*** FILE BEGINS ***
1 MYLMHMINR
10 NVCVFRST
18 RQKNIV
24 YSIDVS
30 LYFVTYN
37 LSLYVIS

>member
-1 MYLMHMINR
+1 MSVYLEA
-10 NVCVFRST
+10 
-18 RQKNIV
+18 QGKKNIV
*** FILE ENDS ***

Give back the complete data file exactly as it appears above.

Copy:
1 MYLMHMINR
10 NVCVFRST
18 RQKNIV
24 YSIDVS
30 LYFVTYN
37 LSLYVIS

>member
-1 MYLMHMINR
+1 MSVYLEA
-10 NVCVFRST
+10 
-18 RQKNIV
+18 QGKKNIV